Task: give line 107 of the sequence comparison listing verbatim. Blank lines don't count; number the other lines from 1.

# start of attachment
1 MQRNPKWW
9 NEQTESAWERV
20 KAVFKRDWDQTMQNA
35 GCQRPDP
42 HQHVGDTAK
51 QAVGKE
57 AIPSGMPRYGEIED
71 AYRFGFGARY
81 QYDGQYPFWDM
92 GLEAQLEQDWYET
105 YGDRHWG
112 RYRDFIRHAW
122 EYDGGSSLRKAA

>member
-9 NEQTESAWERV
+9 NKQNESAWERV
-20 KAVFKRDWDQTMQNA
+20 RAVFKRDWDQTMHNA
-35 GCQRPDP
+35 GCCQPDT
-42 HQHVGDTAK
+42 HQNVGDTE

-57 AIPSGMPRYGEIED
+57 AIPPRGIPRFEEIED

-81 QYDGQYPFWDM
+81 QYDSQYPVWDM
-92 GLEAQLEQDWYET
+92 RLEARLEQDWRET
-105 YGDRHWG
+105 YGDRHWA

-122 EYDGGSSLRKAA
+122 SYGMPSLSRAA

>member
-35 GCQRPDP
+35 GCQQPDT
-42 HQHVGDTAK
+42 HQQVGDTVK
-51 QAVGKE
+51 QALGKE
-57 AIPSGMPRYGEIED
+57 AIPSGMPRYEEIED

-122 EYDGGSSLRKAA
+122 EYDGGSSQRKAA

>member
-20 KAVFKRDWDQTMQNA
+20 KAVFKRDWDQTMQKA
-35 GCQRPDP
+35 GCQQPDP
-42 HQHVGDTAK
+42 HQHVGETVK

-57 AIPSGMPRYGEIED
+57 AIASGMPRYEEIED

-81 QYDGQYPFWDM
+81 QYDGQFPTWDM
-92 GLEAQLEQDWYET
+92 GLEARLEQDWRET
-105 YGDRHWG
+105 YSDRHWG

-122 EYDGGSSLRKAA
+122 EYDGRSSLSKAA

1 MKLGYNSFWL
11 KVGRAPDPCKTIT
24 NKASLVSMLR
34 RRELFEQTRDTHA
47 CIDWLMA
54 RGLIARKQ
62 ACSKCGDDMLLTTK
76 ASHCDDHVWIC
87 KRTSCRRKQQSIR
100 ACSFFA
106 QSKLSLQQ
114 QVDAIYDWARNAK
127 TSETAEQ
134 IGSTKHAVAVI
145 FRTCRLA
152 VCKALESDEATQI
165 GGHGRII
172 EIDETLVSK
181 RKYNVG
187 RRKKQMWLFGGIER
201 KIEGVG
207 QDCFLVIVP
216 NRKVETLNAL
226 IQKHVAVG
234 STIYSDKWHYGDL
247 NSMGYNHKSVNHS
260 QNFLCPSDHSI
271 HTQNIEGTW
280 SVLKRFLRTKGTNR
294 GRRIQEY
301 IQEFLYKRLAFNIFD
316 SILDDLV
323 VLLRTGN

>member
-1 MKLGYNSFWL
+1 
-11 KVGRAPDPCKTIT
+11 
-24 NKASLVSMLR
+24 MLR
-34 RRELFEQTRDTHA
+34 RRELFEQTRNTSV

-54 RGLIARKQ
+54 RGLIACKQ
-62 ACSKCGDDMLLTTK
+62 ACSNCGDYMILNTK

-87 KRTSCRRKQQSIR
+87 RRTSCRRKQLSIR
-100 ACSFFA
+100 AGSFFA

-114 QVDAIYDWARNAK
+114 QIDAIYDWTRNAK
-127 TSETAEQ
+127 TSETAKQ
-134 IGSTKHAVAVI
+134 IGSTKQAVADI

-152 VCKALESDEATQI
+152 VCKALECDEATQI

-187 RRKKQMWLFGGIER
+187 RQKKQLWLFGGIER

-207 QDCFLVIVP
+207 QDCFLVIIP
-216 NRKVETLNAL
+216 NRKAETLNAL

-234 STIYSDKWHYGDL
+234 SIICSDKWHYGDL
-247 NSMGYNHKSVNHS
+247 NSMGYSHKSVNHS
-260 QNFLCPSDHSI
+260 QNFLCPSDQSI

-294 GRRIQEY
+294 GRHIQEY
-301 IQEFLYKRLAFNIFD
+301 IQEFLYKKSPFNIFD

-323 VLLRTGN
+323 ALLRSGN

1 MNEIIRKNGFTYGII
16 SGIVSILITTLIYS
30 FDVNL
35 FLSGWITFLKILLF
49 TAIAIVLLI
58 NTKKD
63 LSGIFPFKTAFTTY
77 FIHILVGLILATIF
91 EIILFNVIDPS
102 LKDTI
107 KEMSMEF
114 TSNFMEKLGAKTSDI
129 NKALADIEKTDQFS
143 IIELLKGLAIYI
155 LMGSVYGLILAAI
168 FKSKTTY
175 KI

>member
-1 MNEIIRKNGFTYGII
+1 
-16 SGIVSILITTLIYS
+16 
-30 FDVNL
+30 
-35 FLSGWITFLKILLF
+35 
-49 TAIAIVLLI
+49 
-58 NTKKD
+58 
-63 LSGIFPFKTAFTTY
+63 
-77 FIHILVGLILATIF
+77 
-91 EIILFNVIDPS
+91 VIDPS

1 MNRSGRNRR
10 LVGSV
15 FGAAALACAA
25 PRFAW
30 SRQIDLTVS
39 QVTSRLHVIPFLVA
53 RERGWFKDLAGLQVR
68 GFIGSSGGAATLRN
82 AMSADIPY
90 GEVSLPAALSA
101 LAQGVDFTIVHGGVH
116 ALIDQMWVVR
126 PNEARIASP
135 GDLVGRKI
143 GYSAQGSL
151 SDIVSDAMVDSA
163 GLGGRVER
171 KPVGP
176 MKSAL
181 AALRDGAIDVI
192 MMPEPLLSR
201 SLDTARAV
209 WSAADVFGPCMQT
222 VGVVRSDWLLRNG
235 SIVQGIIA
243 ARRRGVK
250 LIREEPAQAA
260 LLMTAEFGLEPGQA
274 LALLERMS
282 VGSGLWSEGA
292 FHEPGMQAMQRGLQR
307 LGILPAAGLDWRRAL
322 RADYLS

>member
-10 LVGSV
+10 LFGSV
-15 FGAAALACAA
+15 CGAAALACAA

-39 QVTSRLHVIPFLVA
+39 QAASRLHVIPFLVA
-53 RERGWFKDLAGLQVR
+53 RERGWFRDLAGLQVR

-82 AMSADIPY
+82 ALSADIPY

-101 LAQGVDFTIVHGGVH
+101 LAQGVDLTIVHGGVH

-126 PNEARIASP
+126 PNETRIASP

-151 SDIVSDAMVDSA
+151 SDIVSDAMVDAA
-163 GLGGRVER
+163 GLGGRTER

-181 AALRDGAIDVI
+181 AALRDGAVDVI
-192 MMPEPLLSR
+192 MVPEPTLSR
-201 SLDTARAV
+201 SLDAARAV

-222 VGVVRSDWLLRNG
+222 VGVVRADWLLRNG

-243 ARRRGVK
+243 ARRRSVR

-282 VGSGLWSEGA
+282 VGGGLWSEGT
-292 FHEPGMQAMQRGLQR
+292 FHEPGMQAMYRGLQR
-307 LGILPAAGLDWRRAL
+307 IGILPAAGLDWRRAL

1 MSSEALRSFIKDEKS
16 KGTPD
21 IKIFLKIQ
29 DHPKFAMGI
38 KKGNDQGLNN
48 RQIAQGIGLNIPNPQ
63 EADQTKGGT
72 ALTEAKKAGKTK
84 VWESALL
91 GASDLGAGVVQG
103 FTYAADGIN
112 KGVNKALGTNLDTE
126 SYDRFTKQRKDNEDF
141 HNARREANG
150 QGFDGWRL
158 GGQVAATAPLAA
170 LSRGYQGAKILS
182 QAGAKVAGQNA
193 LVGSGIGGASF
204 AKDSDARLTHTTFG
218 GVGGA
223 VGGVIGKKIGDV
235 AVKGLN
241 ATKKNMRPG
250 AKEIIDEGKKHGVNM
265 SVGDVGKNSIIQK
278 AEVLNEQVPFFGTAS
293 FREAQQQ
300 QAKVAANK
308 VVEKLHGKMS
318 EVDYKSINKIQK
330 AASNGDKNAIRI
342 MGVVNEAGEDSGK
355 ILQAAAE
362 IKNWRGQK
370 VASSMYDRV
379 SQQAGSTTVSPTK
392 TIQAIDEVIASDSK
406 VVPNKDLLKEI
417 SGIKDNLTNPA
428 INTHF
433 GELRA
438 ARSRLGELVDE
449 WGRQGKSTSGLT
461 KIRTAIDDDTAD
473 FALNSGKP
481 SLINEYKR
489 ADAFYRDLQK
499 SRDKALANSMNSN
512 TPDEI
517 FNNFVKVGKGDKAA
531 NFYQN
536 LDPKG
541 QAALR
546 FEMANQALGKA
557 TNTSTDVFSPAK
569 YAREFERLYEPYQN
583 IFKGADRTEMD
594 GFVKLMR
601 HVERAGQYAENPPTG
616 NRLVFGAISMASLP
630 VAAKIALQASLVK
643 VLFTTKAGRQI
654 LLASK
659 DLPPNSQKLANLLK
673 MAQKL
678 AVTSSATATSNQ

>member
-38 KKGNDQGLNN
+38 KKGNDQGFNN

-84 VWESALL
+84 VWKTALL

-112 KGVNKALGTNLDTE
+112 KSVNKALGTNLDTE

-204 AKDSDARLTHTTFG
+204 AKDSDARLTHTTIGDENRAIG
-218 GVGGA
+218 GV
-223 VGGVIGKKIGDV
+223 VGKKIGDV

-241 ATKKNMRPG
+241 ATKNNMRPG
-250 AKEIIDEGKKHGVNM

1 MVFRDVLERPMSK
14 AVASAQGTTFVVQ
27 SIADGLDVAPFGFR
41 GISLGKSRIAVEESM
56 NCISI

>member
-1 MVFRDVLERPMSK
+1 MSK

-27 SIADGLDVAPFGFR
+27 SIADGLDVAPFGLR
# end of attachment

-87 KRTSCRRKQQSIR